I am just learning about dynamic memory. Can someone explain to me why the code below works without giving me n error? I declare an array (without the "new" keyword) whose size is not known until run time. I do not use dynamic memory allocation so why does the program work?
using namespace std;
cout<<"Enter a number"<<endl;
int myArray[num]; //Array size determined at run time
> I declare an array (without the "new" keyword) whose size is not known until run time.
> I do not use dynamic memory allocation so why does the program work?
Your program works because, by default, the compiler that you are using is non-conforming in this respect.
You need to tell this compiler: "this is a C++ program; therefore compile it as C++ code".
You can do that by specifying the following compiler options: -std=c++11 - this is a C++profgram -pedantic-errors - generate errors for code that is not standard C++
I was using the -std=c++11 option but only received an error when I added the"-pedantic-errors" option.
I know you shouldn't use a variable length array but why not? The program compiles and runs fine and only displays an error when you add the -pedantic-errors option.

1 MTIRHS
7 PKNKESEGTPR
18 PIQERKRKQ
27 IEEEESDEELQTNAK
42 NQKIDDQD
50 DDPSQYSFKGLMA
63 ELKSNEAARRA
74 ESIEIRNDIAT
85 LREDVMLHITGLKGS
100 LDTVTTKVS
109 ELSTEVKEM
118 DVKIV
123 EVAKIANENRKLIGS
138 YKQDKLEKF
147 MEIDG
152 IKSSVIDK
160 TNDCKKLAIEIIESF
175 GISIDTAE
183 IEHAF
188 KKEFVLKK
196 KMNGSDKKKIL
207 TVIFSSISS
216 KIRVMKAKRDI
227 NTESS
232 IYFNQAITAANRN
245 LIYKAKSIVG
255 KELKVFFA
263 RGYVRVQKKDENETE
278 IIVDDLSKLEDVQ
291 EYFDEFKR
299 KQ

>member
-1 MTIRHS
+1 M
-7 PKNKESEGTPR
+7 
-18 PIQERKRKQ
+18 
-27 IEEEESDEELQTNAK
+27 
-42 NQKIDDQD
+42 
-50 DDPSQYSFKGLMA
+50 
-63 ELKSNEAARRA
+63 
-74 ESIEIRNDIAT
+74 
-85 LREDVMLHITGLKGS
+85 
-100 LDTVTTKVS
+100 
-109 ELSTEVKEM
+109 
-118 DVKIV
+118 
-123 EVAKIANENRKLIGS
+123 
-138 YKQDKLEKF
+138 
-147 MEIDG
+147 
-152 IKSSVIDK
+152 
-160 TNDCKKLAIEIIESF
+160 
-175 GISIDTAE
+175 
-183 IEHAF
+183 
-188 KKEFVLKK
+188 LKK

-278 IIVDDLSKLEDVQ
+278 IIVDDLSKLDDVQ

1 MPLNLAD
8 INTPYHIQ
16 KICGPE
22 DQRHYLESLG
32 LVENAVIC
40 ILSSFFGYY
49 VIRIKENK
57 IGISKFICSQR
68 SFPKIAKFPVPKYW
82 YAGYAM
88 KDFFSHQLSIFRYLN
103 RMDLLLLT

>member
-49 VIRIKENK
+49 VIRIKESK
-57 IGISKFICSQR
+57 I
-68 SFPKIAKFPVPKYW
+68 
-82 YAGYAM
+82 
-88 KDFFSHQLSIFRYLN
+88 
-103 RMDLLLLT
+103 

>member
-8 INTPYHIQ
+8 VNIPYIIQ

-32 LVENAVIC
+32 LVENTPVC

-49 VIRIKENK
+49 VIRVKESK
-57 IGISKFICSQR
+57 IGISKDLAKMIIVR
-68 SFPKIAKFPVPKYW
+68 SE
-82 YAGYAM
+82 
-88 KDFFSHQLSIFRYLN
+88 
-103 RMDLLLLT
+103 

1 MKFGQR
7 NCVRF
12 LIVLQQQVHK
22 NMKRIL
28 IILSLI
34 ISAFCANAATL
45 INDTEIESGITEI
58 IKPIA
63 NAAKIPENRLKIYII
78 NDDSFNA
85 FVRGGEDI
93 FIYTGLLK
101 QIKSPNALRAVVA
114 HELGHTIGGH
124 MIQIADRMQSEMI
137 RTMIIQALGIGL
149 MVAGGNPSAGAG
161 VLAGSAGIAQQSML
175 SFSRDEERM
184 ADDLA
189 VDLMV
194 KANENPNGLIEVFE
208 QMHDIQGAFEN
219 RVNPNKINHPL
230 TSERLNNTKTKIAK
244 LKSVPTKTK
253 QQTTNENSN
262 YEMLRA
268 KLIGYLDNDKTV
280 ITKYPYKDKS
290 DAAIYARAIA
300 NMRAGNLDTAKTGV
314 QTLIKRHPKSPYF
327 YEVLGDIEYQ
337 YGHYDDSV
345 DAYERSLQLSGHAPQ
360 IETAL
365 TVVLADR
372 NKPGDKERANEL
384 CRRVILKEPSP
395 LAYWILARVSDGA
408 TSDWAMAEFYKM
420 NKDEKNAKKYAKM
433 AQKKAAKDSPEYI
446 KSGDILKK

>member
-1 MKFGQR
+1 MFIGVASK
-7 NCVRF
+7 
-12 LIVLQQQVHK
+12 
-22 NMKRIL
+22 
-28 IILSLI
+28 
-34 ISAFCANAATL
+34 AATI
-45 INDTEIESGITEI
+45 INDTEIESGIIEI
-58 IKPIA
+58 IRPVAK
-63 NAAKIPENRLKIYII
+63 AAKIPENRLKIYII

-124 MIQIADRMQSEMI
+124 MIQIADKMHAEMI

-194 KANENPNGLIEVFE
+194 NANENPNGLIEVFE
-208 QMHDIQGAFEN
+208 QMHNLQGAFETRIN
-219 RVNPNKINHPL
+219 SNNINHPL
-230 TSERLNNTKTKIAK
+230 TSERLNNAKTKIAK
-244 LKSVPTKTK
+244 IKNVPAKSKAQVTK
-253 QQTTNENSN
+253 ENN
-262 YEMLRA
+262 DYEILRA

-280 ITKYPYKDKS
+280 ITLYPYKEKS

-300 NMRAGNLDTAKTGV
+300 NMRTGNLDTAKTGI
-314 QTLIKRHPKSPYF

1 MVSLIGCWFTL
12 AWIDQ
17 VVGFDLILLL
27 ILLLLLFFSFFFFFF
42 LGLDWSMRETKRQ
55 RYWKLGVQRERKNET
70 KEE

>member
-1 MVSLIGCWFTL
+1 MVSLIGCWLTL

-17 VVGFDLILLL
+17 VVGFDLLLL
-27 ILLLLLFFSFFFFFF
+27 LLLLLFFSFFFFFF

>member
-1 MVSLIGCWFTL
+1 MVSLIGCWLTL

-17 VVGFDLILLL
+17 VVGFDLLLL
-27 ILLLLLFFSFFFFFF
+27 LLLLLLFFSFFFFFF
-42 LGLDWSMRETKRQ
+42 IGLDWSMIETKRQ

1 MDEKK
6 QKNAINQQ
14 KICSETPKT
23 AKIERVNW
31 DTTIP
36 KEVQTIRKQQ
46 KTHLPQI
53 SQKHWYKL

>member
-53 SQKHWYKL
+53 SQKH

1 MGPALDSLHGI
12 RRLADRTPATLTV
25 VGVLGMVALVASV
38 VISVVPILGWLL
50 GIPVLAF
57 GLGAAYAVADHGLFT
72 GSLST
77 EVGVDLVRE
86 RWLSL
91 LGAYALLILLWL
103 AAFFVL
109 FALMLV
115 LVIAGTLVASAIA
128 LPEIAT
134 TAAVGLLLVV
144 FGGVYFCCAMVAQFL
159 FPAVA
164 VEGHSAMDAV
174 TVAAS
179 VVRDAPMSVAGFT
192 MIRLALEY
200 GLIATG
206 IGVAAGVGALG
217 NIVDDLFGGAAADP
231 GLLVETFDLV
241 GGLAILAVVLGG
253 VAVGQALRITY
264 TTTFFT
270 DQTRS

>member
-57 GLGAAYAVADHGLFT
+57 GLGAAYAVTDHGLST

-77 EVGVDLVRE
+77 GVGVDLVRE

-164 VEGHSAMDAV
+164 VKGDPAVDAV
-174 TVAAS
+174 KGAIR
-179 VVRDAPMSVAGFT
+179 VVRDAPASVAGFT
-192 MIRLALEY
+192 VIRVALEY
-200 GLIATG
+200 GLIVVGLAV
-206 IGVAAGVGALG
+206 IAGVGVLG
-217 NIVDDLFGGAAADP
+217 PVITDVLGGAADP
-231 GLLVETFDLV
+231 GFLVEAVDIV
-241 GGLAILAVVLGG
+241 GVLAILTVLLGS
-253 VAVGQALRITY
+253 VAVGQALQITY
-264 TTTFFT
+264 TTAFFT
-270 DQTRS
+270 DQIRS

If it was an issue, I thought the g++ compiler (v4.7.2) would be much stricter than this and forbid you to even attempt to use a variable length array without allocating dynamic memory for it. Why is it so easy to do?
> I thought the g++ compiler (v4.7.2) would be much stricter than this
> and forbid you to even attempt to use a variable length array
> Why is it so easy to do?
In an ideal world, it wouldn't be; it harms people learning C++. The reasons are political rather than technical. Once you make a mistake, you continue making the same mistake for reasons of backward compatibility.
Every compiler vendor has a vested interest in trying to lock people into using their compiler. The easiest way to do this is to encourage the use of non-standard dialects; then the code won't compile with another conforming C++ compiler. So GNU has non-standard linuxisms enabled by default and Microsoft announces that std::strcpy() is deprecated.